Menstrual Cycle May Affect Tobacco Withdrawal
WebMD News Archive
April 25, 2000 -- Women, don't try to quit smoking on New Year's Day or your birthday unless it's near the beginning of your menstrual cycle. Women who quit smoking later in their menstrual cycle have significantly more withdrawal symptoms, according to a new report in the Journal of Consulting and Clinical Psychology.
Experts say a quit date within the first 14 days of your monthly cycle may reduce your anxiety, depression, and irritability if you are a smoker of childbearing age.
Because negative mood is a characteristic of both tobacco withdrawal and menstrual discomfort, researchers compared women who quit smoking during the follicular phase (1-14 days after their periods) with women who quit during the later luteal phase (15 days or more after) of the menstrual cycle.
Seventy-eight participants up to 65 years of age selected quit dates within a window of several days. They also rated their general mood, desire to smoke, and menstrual discomfort before and during counseling sessions twice a week. To tell if the women cheated and smoked, researchers tested and analyzed their expired breath.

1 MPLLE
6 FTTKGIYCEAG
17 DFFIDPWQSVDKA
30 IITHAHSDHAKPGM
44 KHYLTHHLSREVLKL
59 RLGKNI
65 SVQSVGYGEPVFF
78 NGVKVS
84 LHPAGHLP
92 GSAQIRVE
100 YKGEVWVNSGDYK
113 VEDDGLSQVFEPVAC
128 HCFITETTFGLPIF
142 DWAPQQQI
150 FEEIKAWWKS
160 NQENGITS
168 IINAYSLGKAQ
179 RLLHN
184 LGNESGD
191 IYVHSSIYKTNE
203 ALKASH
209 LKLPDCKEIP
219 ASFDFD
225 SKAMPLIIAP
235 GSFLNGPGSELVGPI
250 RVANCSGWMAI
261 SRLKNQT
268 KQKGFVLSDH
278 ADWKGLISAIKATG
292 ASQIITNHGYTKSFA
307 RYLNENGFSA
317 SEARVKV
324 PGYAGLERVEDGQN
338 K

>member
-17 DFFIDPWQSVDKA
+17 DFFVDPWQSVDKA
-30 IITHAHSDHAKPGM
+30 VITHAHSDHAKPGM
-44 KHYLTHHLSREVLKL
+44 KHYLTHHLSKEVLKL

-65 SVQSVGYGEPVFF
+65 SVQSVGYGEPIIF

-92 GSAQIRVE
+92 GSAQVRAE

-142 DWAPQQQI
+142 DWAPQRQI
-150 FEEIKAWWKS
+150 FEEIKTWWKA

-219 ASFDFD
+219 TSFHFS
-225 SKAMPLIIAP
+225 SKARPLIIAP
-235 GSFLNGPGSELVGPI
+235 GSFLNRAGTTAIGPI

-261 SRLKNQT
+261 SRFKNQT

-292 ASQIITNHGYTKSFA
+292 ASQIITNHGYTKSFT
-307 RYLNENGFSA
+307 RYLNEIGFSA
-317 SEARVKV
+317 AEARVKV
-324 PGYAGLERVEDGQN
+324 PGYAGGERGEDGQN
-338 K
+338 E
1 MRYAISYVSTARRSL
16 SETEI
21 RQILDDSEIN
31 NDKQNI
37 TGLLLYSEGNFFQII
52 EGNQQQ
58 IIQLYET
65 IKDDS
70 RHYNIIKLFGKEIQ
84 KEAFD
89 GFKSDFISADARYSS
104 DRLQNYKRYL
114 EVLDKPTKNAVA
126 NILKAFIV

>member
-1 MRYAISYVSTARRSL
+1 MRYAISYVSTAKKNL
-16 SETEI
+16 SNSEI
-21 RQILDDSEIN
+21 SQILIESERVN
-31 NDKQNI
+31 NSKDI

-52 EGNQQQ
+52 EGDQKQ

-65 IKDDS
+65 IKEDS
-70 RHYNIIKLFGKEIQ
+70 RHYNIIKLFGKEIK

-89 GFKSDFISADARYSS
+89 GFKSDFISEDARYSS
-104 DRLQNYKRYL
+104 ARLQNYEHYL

The two groups had similar ranges of age, education, marital status, and smoking history. And initially, participants reported no difference in mood, smoking desire, or menstrual discomfort. But after one week of not smoking, the late-cycle group reported significantly more anxiety, depression, and irritability.
"The findings suggest a simple strategy to reduce the adverse symptoms of smoking cessation, without any cost or side effects," says study co-author Kenneth Perkins, PhD, a professor of psychiatry at the University of Pittsburgh School of Medicine. "But it's not yet clear if an early follicular quit date reduces relapse."
Women are in particular need of smoking cessation interventions because quitting tends to be more difficult for them, says Perkins. "Women also have more health risks from smoking than men."
And the health risks of smoking continue to grow. "Almost every cancer is associated with tobacco use, and more women now die of lung cancer than breast cancer," says Joyce Doyle, MD, director of the General Medical Clinic at Grady Memorial Hospital and assistant professor of medicine at Emory University, both in Atlanta. "And in developing heart disease, smoking seems to have a more powerful effect in women than men."